The legend of St. George, the holy knight who rescued the princess from the terrible dragon that threatened her, gave birth to a famous subject that was widespread within the figurative arts during the Middle Ages and the Renaissance.
The scene of the dragon slayer versus the mythical monster represents the Catholic belief in Christ’s triumph over evil, the victory over the “ancient serpent”.
The subject, however, has not strictly grown with the spread of Christianity, but rather seems to have been assimilated into much older myths and archetypes, such as the myth of the Egyptian god Horus who, on horseback, was represented in the act of slaying tha crocodile (Seth).
The legend of St George is also linked to myths and legends of Greek origin, like the one in which Theseus is seen slaying the Minotaur, or like the legend of Hercules, who defeated the monster Hydra in his second trial.
The classic tale of the princess who is saved by the holy knight takes root rather late in the middle ages, thanks to the spread of the work “Legenda Aurea” written by Jacobus de Voragine (1228-1298). The fanciful story is set in Libya, at a large lake where a terrible dragon has been terrorizing the village. The citizens, to quench the thirst for blood of the monster and to prevent the continued poisoning of the air with its pestilential breath, had begun to offer two sheep a day at first as a sacrifice to the monster’s huge appetite, only then to be forced against their will to draw lots to sacrifice their own children to the monster for a meal. This continued until one day when the daughter of the king was chosen. But just as the princess was about to be sacrificed, a brave knight named George, a native of Cappadocia and a Roman soldier, passed by and asked the girl why she was in tears, under the watchful eye of the people, who looked on from afar. The princess, now resigned to her fate, told him to leave in a hurry or he, too, would die. But in the meantime, the dragon had been emerging from the waters of the lake. George then threw himself boldly upon the monster with his spear, wounding him seriously. The young hero then told the princess to wrap her belt around the neck of the dragon. And then the two of them made their way to the village with the monster in tow, following the princess like an obedient dog. Once he was standing before the crowd George said, “Do not be afraid. Embrace the faith of Christ, and I will kill the monster.” And so he did; however, demanding in exchange for his heroic gesture that everyone, including the King, convert to Christianity and receive the baptism.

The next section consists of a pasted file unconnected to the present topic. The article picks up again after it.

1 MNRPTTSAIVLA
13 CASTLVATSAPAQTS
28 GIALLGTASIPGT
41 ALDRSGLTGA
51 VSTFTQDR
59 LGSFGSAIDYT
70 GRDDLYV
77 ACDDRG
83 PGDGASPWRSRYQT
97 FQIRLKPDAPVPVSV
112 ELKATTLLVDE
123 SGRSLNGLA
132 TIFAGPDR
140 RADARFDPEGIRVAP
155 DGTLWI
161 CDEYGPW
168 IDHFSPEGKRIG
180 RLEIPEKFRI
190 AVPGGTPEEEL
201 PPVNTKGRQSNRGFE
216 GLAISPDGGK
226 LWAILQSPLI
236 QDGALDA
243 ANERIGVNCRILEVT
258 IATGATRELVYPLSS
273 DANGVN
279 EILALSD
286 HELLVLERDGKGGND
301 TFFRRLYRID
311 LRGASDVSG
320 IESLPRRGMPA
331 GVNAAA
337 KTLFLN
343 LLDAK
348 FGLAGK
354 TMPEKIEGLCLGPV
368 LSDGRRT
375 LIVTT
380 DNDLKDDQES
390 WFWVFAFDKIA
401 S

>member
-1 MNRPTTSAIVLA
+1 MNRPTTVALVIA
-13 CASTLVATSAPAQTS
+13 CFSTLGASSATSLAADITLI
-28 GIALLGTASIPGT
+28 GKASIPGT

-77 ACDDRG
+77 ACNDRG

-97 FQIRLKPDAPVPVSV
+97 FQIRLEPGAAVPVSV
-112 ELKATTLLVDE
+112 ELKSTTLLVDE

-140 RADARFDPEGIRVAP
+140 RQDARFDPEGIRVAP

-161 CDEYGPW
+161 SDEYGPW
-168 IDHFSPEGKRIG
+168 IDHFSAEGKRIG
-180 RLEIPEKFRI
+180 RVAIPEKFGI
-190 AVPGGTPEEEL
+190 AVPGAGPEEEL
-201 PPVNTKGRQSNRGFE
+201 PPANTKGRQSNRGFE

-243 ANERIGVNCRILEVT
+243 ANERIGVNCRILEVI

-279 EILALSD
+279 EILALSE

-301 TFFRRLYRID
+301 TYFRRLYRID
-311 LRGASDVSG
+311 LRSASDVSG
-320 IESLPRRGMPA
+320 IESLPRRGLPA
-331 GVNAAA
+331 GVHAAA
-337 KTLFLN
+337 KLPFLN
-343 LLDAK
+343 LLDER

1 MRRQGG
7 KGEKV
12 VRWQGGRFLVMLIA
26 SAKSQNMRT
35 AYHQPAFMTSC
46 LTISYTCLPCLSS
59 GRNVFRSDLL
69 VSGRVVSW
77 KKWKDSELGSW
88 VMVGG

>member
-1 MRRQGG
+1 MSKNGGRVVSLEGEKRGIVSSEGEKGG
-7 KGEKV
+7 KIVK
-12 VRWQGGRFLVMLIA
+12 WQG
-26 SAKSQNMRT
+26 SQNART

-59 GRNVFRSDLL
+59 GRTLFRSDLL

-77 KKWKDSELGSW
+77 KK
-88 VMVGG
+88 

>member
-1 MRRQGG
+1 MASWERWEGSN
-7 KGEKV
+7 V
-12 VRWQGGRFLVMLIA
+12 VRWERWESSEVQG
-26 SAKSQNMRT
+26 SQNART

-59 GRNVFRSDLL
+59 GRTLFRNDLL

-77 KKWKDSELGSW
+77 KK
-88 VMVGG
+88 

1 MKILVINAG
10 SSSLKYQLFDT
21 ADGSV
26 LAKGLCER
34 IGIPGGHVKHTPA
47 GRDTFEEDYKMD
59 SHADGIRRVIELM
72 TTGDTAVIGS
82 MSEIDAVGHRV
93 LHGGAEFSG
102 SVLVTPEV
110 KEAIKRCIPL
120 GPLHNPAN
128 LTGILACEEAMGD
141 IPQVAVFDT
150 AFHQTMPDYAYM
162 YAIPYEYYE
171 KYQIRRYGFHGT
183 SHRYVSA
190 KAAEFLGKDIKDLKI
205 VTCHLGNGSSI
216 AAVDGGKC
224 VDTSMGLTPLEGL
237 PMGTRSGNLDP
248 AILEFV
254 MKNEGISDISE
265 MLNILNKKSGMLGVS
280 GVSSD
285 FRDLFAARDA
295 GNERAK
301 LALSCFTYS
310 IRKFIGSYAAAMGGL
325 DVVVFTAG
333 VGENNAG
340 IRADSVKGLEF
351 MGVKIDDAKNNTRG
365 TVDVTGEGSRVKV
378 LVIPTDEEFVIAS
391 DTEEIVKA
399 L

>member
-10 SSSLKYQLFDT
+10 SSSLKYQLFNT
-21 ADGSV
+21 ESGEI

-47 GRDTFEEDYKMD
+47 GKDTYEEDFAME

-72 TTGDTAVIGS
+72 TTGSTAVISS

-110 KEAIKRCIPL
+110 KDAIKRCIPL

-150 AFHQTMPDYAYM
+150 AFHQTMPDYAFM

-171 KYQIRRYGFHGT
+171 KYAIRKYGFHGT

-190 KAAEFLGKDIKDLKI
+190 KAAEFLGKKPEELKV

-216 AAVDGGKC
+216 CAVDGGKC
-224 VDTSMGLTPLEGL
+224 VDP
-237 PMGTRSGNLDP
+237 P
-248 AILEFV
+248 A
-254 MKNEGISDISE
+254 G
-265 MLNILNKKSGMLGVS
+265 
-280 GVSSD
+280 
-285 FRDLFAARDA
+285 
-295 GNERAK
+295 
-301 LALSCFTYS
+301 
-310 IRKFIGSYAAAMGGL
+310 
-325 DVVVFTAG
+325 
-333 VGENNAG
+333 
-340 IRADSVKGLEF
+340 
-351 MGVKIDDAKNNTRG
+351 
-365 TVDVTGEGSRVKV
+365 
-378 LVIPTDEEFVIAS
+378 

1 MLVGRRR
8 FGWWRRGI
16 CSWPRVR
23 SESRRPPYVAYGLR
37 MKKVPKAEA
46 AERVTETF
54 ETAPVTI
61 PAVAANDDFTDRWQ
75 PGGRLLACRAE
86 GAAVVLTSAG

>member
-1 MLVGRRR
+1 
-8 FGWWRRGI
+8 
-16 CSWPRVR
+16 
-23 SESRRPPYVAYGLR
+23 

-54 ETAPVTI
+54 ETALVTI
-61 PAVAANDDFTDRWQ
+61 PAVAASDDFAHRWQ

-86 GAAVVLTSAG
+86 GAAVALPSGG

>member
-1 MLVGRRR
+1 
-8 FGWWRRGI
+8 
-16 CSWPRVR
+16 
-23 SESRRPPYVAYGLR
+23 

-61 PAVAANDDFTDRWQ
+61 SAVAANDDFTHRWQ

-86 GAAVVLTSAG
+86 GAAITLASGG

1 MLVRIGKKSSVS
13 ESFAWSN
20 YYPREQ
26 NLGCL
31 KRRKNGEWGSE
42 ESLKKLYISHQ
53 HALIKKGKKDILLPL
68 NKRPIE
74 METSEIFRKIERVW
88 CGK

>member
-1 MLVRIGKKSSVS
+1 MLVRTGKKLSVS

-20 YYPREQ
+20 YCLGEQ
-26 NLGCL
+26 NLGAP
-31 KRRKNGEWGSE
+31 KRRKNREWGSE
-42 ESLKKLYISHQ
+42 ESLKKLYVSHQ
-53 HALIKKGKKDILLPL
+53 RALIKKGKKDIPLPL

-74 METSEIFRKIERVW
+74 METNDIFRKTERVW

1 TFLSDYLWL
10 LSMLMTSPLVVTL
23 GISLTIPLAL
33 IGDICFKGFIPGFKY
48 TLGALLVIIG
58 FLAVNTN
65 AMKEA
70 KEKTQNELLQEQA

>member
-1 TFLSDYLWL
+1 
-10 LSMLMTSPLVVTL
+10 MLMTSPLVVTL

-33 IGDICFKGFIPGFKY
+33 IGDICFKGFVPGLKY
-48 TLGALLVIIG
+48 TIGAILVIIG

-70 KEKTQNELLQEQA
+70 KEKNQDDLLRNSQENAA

This is just one of many variants of the legend of St. George, the princess and the dragon. According to another version, a red rose would rise from the blood of the wounded dragon and St George would offer it to the princess for her collection. This is why in some European countries during the feast of St. George on April 23, men commonly give women a rose. And since UNESCO chose this date to celebrate the international book festival, every woman who receives the gift of the symbolic flower, in turn reciprocates by giving a book to a courteous knight.
di Antonella Bazzoli – April 2012 (updated in April 2014) – translated by Lynn Della Torre